A couple of weeks ago I heard the news of the death of John Fenton, who was principal of St Chad’s College, Durham, when I was a student there in 1966-68. Now Bishop Alan has pointed to an obituary in The Times: Bishop Alan’s Blog: John Fenton RIP: wonderful man…:
Sad to reflect on the death of Canon John Fenton (Times obit). His gentle presence and sharp thinking sparkled, provoked, healed and stimulated on every level and with every kind of person.
It was good to read the obituary to learn something more of his life after he had left St Chad’s, and especially before. He had taught New Testament at Lincoln and Lichfield theological colleges before becoming principal of St Chad’s the year before I went there. He later became sub-dean of Christ Church, Oxford.
My first real encounter with him was when I went to tea with him, with a couple of other new students who were graduates of other universities and had come to St Chad’s to do the post-graduate Diploma in Theology. One was Graham Mitchell, from New Zealand, and the other was one Barnes, who had studied at Lampeter, in Wales. Perhaps the best way of describing it is from my diary of the time (10-Oct-1966), though it describes his household rather than John Fenton himself, but that was part of who he was:
We had only one lecture in the morning, and most of the rest of the morning I spent cloistered in my room, reading the final part of The Lord of the Rings. After lunch went to have tea with the principal – with Graham and a little bloke called Barnes. John Fenton’s wife, Linda, is about twenty years younger than he is. There is a very young baby, which was crying or gurgling most of the time, and a Burmese cat, a very friendly-looking animal – which is apparently pregnant by an alley cat. Linda wanted to know if cats could have abortions, because they didn’t want a litter of mongrel kittens. Frank Cranmer came in, and we had a right merry time with this Barnes. He was a graduate from Lampeter, an institution in Wales. Whenever anything was mentioned that was inefficient or nutty about the church, he applauded it loudly. He
appeared to think that New Zealand was still a crown colony, and the idea that New Zealanders no longer thought of England as “home” horrified him. When he acclaimed the startling (to me) and radical revelation that the Bishop of Durham lived at Bishop Auckland, and the Bishop of Jarrow lived in Durham, Linda kicked a box of tissues at him, he was, of course, an arch-Tory, and Frank said afterwards that he probably was a fan of King Charles the Martyr, and wanted the Jacobites to return to the throne. At 4:15 Barnes and Graham Mitchell and I went with the Vice Principal to the Castle for the matriculation of graduate students. We wore academic dress. I had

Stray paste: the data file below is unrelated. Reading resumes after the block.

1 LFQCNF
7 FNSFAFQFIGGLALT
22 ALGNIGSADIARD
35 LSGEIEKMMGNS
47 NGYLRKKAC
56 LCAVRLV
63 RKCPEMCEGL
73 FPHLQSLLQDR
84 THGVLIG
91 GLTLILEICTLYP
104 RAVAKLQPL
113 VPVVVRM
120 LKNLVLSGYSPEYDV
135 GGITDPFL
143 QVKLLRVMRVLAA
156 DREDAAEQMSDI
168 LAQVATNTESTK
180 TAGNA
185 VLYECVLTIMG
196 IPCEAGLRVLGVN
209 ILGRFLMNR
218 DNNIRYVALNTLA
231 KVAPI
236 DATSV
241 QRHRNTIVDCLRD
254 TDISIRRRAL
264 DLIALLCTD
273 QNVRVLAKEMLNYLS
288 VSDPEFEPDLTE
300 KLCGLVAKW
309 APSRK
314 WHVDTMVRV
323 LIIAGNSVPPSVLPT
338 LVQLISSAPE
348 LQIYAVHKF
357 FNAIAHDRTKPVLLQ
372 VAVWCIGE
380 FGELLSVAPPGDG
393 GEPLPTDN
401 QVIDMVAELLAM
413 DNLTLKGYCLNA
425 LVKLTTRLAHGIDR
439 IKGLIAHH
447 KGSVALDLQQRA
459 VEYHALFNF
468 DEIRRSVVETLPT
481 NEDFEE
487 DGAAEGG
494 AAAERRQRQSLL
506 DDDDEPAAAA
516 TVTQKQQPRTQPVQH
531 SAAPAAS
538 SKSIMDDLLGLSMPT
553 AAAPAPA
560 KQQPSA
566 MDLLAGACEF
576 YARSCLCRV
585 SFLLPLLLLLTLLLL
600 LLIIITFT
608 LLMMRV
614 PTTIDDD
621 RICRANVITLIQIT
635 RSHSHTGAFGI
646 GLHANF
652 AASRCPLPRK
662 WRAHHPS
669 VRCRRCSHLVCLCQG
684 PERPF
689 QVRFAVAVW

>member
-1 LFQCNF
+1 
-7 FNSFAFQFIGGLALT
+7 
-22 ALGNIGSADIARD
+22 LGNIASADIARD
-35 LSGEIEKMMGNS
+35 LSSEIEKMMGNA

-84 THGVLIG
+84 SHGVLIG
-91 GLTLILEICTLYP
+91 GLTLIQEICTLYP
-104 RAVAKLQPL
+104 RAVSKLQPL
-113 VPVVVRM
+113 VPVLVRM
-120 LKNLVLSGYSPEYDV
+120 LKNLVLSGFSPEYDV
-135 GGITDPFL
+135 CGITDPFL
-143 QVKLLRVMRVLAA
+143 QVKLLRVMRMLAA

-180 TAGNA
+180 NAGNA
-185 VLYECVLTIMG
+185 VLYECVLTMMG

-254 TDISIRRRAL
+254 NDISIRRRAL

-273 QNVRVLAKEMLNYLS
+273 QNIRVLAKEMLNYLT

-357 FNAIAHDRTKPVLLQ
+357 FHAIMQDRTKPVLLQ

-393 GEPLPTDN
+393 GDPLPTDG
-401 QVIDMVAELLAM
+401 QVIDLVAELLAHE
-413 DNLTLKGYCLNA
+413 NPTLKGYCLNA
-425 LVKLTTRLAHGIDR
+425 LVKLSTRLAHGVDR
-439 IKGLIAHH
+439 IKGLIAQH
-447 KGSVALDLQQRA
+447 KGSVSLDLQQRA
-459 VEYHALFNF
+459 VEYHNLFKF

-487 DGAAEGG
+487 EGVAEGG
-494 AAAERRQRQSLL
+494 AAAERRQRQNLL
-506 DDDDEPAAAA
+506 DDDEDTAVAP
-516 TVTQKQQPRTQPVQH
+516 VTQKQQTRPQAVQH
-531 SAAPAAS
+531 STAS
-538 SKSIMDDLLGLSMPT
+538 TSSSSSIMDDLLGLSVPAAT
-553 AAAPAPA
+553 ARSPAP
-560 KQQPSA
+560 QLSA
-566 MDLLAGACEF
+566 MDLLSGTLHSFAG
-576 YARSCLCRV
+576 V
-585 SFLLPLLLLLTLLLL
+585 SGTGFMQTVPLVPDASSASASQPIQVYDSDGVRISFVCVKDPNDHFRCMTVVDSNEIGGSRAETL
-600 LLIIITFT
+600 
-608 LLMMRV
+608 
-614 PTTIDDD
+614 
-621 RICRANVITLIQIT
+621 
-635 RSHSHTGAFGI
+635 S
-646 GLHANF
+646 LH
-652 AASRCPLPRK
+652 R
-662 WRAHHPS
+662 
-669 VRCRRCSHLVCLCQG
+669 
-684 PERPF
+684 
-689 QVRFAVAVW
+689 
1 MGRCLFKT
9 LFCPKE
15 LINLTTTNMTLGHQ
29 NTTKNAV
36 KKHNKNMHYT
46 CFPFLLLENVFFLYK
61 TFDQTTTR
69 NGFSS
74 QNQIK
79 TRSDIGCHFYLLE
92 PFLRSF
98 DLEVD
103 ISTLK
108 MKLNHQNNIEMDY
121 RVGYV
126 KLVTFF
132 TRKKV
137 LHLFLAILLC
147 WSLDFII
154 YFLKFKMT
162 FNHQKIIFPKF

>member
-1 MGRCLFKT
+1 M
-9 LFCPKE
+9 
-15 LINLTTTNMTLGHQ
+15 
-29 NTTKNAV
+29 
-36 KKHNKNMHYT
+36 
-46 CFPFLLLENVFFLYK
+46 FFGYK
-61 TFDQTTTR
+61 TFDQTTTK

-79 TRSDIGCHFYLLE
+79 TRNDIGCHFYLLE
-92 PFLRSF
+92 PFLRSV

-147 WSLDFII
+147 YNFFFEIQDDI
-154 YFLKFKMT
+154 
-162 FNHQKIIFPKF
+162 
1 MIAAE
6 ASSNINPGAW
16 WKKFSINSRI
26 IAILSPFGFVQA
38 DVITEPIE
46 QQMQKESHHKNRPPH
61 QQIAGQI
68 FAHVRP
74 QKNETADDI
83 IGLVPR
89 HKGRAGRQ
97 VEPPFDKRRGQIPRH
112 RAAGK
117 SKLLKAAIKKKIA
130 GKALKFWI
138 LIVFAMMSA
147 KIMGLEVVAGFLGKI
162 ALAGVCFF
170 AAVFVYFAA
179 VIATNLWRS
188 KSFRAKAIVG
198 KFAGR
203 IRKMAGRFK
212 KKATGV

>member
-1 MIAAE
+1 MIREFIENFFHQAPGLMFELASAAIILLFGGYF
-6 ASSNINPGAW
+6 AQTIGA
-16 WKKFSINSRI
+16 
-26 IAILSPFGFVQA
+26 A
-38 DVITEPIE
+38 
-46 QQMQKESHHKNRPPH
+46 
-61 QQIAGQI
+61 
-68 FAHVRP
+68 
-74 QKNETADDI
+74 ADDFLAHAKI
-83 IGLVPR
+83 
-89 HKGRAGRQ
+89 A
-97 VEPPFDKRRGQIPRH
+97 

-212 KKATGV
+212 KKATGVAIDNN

to borrow a gown, and a hood from Reading, which resembled, in a vague sort of way, the Natal BA hood. The Vice Principal seemed rather suspicious of it. We sat in the huge mediaeval dining hall, and the Vice Chancellor gave a chatty little speech of welcome, and then we all signed our names in the books provided.
I found that John Fenton was a super bloke (“super” was a favourite expression of his), but theologically we were worlds apart. He was a fan of Rudolf Bultmann, who advocated “demthologising” the gospel. He gave me one piece of advice that I thought was very good. He said that when reading books and commentaries about the New Testament, one should concentrate on books that take a strong line, with opinionated authors, rather than the bland “consensus of scholarship” ones. So he always suggested books that took a strong Bultmannite line in reading lists. I preferred to read books like Brandon’s one on Jesus and the Zealots, which suggested that if Jesus wasn’t a guerrilla leader in the struggle against Roman imperialism, he at least associated with people who were.
One thing that showed the breadth of theological difference between us was when he set me an essay on “Jesus and the demons”. I read it to him, and when I had finished, he said “But you haven’t told me whether you think demons exist or not.” I said I thought that the question whether demons existed or not was a distraction and beside the point. Bultmann would probably have said that demons were a primitive mythological element that must be excised to make the gospel relevant to modern man. But to me arguing about whether they existed or not was a bit like being run over by a bus, and lying there in the road wondering about the philosophical question of whether or not the bus existed. Coming from South Africa, where demonic political powers were oppressing the people in the country, arguing about whether demons exist or not seemed to typify the armchair theology of Europe. British theologians argued about the theology of Dietrich Bonhoeffer, but British theologians were not in danger of being hanged for treason by a demonic government, as Bonhoeffer was.